Where is the codec data pointer and draw surface destination pointers on the decoder side?

You can access the codec data passed by the importer using ‘ImageSubCodecDecompressRecord * drp->codecData’ pointer in ‘BeginBand()’ and ‘DrawBand()’ parameter list. The size of this codec data is available only at ‘BeginBand()’ in ‘CodecDecompressParams *p->bufferSize’. To use this value in ‘DrawBand()’ carry it across using ‘ImageSubCodecDecompressRecord *drp->userDecompressRecord’. The surface to draw on is pointed to by ‘ImageSubCodecDecompressRecord *drp->baseAddr’.

I have written an importer but my importer takes a lot of time adding frame data so the player UI takes sometime to appear. How can I remedy this?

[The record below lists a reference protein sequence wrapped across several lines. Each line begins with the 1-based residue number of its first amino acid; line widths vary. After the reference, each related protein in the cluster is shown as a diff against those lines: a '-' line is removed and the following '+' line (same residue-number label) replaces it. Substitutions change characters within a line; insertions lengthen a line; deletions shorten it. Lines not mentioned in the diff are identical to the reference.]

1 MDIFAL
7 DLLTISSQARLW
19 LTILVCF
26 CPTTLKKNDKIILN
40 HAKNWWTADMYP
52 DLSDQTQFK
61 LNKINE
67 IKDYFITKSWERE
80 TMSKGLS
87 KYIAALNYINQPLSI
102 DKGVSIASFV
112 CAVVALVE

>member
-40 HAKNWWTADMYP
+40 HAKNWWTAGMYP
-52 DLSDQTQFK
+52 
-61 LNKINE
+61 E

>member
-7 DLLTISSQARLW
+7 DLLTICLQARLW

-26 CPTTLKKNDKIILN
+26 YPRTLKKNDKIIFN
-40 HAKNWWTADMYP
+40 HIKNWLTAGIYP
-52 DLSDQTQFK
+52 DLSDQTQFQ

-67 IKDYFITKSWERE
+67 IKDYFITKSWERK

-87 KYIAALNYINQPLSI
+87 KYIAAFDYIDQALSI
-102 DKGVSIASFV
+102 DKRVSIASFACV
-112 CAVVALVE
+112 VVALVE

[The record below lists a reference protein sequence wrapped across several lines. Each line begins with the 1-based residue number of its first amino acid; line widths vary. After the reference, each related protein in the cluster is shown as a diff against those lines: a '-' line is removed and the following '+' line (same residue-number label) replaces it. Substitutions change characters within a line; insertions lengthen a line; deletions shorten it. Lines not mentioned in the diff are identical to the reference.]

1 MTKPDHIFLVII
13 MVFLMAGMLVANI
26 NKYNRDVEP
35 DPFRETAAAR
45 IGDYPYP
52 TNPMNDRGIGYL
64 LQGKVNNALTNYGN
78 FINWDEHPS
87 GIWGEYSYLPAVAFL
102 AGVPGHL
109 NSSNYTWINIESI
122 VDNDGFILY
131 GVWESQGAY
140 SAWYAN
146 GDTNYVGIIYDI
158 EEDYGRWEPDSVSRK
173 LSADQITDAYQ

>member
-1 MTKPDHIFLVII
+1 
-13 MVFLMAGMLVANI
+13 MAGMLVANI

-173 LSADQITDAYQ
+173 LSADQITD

Usually the decoder is only invoked after the importer is done adding sample references. This is the cause of the delay. To avoid it, in your ‘MovieImportDataRef()’, set the ‘movieImportResultNeedIdles’ flag for ‘outFlags’. You will have to add a placeholder track until the actual frame data is imported. This is to allow QuickTime to calculate duration of your media. You should also implement ‘MovieImportSetIdleManager()’ to save the handle of an idle manager given by the system. An Idle Manager is used to get idle time from QuickTime for doing your work. The system will periodically call your ‘MovieImportIdle()’ function if the player is doing nothing – this is when you can do your importing. Finally, implement ‘MovieImportGetMaxLoadedTime()’ to tell QuickTime how much of the media is loaded.